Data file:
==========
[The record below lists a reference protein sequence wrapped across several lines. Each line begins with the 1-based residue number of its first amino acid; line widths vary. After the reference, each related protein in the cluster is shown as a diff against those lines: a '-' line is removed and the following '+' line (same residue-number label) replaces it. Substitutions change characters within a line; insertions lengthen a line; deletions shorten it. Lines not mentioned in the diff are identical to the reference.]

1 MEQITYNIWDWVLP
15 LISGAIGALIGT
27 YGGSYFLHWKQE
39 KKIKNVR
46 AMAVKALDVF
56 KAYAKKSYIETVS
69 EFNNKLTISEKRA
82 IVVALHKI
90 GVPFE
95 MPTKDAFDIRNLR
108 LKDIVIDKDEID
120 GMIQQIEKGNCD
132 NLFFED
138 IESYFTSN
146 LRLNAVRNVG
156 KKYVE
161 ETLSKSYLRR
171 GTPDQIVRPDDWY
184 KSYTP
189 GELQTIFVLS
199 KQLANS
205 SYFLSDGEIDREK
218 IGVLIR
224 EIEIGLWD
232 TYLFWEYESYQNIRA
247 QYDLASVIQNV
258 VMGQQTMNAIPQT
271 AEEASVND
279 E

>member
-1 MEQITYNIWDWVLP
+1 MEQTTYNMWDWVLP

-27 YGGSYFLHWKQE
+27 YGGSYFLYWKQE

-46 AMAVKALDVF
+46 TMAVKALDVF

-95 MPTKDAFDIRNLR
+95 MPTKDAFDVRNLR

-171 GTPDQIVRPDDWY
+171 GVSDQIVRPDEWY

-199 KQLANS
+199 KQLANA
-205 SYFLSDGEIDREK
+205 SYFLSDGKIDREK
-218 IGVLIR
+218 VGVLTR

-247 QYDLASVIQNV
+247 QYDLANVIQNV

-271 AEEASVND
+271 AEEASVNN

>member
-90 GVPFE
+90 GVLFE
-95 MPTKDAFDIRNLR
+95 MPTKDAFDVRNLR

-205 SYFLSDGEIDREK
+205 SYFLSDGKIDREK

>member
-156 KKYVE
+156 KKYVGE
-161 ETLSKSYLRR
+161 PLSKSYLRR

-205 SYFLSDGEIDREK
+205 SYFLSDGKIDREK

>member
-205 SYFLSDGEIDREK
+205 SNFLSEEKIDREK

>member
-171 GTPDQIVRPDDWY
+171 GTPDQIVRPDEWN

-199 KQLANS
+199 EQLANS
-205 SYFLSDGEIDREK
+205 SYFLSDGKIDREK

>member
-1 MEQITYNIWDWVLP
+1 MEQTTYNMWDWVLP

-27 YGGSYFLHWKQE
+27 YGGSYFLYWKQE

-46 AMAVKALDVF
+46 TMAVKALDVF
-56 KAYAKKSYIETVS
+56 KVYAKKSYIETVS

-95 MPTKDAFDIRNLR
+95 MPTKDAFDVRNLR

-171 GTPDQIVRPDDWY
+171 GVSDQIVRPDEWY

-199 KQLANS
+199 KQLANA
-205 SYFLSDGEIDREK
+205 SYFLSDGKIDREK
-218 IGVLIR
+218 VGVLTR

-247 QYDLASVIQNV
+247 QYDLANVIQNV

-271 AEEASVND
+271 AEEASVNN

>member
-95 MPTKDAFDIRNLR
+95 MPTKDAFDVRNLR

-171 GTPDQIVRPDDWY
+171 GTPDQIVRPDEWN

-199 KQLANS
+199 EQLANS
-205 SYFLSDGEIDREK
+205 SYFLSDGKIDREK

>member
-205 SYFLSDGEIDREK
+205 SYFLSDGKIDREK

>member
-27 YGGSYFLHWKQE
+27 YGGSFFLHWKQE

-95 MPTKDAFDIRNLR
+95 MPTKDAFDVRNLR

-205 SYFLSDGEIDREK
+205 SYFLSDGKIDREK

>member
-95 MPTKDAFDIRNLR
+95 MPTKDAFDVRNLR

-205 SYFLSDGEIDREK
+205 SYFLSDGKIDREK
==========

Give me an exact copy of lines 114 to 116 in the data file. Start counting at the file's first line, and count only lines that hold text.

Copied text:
-95 MPTKDAFDIRNLR
+95 MPTKDAFDVRNLR

-205 SYFLSDGEIDREK